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Choices and Cheeseburgers: How We Grieve My Husband's Suicide

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I had to make a lot of choices during the first year following my husband John’s suicide — choices I was ill-equipped to make considering the fact that in those early days, my shock-saturated brain kept making me leave the house with two completely different types of sandals on my feet. Decisions such as, sell the house or keep it? Roll John’s retirement fund into my Roth IRA or cash it out to pay off his debt? And the routine middle-of-the-night panic attack I affectionately named the, “How will I afford medical insurance?” freak-out.

Because life had the audacity to just keep going on, these vital financial decisions had to be pondered simultaneously with the truly significant questions in my new life like, should I stay in bed for the third day in a row or should I attempt to shower and pretend to be a human today? Should I chug the liter of Vodka that’s in my freezer or should I just put the vodka in an IV bag and let it drip into my veins until bed time? And most pressing of all, what do I do with my dead husband’s dirty underwear?

As the one-year anniversary of John’s death approached, I faced yet another decision. How do I commemorate such a thing? Do I commemorate such a thing? Do I take flowers to his grave? Would my all-consuming rage even allow me to put flowers on his grave, or would I succumb to my hatred and light the cemetery on fire instead? Should I make some sort of baked good? How many carbohydrates would be in said baked good? Should I post a sappy poem on Facebook? What will the kids want to do on this day?

As the weeks drew near I felt an increasing sense of anxiety. Utopian photos and stories about John had already begun surfacing on social media, and everyone would be expecting to see something similar from me. Only I had nothing like that to share. The man all these people were memorializing was not the man I had come to know during our 10-year relationship. He was so much more complex than the rose-colored photos of him smiling in front of his race car. I guess no one looked past his smile.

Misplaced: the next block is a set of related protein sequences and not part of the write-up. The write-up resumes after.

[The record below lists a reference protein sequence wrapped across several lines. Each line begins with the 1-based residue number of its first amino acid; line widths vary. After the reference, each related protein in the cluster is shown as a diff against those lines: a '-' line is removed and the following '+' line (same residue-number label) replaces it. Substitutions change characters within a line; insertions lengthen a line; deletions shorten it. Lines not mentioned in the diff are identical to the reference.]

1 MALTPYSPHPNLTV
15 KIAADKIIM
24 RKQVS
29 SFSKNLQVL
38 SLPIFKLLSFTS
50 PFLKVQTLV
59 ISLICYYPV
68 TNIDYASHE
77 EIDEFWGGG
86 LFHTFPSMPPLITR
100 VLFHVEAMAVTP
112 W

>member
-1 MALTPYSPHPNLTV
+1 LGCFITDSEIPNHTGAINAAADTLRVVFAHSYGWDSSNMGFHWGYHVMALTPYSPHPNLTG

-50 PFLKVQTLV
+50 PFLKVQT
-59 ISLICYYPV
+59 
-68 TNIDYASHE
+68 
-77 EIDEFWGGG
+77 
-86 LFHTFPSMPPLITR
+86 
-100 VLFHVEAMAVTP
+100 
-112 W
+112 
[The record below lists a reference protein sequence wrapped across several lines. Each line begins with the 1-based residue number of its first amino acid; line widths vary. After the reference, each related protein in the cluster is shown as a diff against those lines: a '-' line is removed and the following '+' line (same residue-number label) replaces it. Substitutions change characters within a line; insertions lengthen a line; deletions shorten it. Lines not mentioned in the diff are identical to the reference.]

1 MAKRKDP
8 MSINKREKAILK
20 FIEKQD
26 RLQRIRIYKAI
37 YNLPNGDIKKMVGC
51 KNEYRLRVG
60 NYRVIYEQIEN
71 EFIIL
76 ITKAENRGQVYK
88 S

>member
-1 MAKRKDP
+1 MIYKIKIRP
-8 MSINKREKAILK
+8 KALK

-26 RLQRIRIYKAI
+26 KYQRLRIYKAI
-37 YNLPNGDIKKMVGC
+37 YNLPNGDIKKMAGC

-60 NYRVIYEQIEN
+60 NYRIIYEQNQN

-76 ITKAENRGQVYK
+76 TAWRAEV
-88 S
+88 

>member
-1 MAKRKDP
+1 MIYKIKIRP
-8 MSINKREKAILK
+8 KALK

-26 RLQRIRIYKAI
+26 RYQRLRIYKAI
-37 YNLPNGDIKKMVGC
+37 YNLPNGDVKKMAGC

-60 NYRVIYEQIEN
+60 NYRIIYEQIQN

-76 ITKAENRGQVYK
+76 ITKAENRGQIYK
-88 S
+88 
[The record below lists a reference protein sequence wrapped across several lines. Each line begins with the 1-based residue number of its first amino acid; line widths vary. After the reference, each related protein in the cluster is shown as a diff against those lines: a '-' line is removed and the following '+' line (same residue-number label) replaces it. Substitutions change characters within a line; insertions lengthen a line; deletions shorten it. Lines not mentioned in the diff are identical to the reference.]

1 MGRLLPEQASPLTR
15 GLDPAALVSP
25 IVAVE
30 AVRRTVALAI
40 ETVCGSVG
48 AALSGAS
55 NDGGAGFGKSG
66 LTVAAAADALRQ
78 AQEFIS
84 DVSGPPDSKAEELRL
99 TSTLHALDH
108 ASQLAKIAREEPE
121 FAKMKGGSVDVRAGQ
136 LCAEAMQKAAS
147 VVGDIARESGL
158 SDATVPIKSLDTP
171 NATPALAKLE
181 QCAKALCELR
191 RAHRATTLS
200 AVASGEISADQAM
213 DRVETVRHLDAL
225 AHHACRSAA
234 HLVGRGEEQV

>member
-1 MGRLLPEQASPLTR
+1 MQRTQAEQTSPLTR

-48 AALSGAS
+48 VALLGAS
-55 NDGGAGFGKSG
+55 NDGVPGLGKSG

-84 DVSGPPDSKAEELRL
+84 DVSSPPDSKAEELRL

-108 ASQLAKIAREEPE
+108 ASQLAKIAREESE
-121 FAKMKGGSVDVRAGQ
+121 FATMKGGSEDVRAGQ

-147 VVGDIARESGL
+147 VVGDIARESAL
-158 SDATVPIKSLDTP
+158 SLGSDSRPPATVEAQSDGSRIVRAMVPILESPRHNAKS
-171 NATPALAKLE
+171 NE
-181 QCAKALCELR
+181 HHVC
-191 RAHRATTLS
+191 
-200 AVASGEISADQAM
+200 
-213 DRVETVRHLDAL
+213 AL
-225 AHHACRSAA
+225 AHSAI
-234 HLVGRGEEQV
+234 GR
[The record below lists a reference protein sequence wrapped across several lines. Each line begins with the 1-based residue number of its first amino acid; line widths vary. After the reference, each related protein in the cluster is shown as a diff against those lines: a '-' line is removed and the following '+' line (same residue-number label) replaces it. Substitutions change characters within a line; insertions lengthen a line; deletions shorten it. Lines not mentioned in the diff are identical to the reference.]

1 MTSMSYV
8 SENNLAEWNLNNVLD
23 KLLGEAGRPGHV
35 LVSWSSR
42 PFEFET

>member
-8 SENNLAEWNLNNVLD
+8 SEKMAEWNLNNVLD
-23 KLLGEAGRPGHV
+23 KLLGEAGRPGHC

Maybe I should fake it and spend the day in a black veil on his grave after posting pictures of our wedding day to my Facebook wall. Being disingenuous would surely make everyone else feel comfortable.

Thankfully though, in the last year I’d developed the ability to stop caring about the comfort levels of others in reference to my grieving process. The only thoughts and opinions I cared about were those of my 12-year-old daughter and 8-year-old son. So I decided I would do whatever they wanted to do on the anniversary of their father’s death. I would be gentle and sensitive to whatever they decided would ease their suffering on this day. If they wanted me in a black veil I would drape myself in miles of black tulle. If they wanted to lay flowers on his grave I would buy them 10,000 roses. If they wanted to run a way and hide, I would take them to Jupiter.

Turns out, they wanted cheeseburgers.

Yes, cheeseburgers. It was that simple. When presenting them with the traditional options of a gravesite visit to lay roses or a balloon release on the beach, they were both quiet for several seconds before my son asked if we could eat cheeseburgers that day instead, since the other options sounded “boring.”

My daughter took some convincing, although not much since she loves cheeseburgers almost as much as I love anything drenched in cream cheese frosting. Her main concern was this: cheeseburgers made her happy. Was it OK to be happy on such a day? I eventually convinced her (and myself), that yes it was. Feeling however you wanted to feel on whichever day of the year you feel it was always OK.

On the morning of the anniversary, I was surprised to find that I felt nothing. Not like the numb-I’m-so-depressed-I-can’t-even-taste-ice-cream nothingness I’d become accustomed to — no, this was not a nothingness per se; it was a normal-ness. I took the kids to school, ran errands, and made lunch.